Launch Slideshow

Twin Sails Bridge

Twin Sails Bridge

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    Dave Morris Photography

    The Twin Sails Bridge connects the Borough of Poole to the nearby town of Hamworthy.

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    Dave Morris Photography

    When the bridge is in its closed position it is bathed in white light, with the structural rib of the deck uplit by metal halide sources and LED luminaires integrated into the handrail.

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    Dave Morris Photography

    The lighting on the underside of the deck and wave-form art screen is designed to create a pattern of reflection in the water.

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    Dave Morris Photography

    As the bridge opens, it transforms into a sail-like structure. The middle segment — ­the asphalt roadway and metal-grate pedestrian walkway — ­pivots open and is cut on the bias. As the leaves rise up to full vertical, the two segments stand in opposition and it appears as if two sailboats are passing.

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    Dave Morris Photography

    The pedestrian walkway becomes washed in red as the color of the light changes with the opening of the bridge.

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    Dave Morris Photography

    A mixture of lamp types — ­linear fluorescent, metal halide, and LED­ — were carefully chosen for each luminaire type on the bridge, and lensing and focusing strategies were designed to reduce light spill and glare. The lighting was also designed with ease of maintenance in mind.

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    Speirs +Major

    A rendering of the lighting strategy as envisioned  by Speirs + Major.

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    Speirs + Major

    A cross section through the bridge deck.

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    Speirs + Major

    A cross section of the bridge’s leaves in the open position.

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    Dave Morris Photography

    The deck is still washed in white light as the bridge begins to open.

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    Dave Morris Photography

    Slowly the white light shifts to red light as the bridge moves closer to its full open position.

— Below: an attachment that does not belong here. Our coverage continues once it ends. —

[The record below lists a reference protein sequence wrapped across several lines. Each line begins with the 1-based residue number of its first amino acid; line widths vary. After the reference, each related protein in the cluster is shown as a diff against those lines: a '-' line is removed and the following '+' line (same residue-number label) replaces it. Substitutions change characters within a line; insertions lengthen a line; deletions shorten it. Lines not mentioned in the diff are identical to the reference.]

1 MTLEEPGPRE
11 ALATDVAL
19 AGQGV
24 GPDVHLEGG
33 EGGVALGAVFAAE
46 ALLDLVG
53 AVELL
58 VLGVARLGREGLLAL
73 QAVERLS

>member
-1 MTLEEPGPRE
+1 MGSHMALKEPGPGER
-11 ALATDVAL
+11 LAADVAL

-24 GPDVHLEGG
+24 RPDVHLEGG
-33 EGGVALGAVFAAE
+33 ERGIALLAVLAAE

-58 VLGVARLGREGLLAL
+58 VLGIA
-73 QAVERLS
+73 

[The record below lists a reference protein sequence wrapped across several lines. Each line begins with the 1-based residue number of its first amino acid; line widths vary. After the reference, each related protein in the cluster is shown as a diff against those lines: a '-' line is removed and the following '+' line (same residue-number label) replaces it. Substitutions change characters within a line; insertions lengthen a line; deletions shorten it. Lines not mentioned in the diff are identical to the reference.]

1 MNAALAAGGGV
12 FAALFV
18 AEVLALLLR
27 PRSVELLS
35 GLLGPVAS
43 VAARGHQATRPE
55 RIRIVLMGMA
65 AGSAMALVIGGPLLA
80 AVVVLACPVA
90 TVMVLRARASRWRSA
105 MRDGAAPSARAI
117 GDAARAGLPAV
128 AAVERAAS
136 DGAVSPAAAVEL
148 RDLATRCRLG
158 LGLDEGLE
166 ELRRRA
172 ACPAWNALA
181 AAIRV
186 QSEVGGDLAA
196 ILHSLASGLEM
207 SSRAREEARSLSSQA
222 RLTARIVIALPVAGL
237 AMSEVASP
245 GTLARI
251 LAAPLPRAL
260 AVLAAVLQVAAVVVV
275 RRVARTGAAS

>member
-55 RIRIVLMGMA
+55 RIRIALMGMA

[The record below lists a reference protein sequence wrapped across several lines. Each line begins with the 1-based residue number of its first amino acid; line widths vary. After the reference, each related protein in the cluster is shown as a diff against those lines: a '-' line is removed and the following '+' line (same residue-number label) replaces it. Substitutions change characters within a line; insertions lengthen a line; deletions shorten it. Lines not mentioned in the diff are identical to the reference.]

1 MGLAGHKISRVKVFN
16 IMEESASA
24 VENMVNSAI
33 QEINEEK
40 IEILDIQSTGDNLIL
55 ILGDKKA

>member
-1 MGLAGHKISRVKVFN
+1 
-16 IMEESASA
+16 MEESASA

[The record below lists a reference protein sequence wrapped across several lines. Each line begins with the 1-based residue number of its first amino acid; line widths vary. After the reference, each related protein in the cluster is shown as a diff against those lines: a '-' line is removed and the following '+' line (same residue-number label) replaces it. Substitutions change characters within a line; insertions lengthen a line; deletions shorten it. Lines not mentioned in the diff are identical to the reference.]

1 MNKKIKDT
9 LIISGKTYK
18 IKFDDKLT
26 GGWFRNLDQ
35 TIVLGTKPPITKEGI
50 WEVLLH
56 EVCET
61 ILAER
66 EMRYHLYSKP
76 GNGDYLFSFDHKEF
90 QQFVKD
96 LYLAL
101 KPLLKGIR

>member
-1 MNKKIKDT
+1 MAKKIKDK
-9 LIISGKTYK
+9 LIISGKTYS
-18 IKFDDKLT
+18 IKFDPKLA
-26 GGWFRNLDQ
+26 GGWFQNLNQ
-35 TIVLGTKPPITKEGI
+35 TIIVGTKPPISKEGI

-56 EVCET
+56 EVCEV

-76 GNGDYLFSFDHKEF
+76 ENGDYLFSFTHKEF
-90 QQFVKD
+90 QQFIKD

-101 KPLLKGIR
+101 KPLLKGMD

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    Dave Morris Photography

    The bridge fully open and the switch from white to red light complete.

 

A decade in the making, the Twin Sails Bridge connects the Borough of Poole to the nearby town of Hamworthy. Both communities saw the new crossing as a catalyst for development as well as a necessary addition to alleviate traffic congestion on the nearby Poole Bridge.

The lighting was designed under the direction of Jonathan Speirs, and key to the project brief was the mandate to create a nighttime icon, one that would create an experience for driver, pedestrian, cyclist, and mariner alike. At the heart of that experience is a bridge that transforms into a sail-like structure. The middle segment—the asphalt roadway and metal-grate pedestrian walkway—pivots open and is cut on the bias. As the leaves raise up to full vertical, the two segments stand in opposition and it appears as if two sailboats are passing.

In its closed position, the bridge is illuminated with white light. Metal halide sources uplight the underside of the bridge and its structural ribs. LEDs are integrated into the pedestrian handrail and at the tip of each mast. The lights along the pedestrian zone change from white to red to alert those on the bridge that it’s raising or lowering. Red lights in vertical “totem-like structures” along the bridge begin to flash, and then a wash of red color rolls out like a carpet along the pedestrian path. The animation is perfectly timed thanks to a control system with time clock, photocell, and link to the bridge’s mechanical operating system. With its nod to nautical motifs, the lighting design celebrates the water and the sensation of motion.

Jury Comments: A fantastic project • The split of the roadway on the diagonal is extremely clever. • A great use of color to highlight the bridge structure and mast and to produce striking reflections on the water.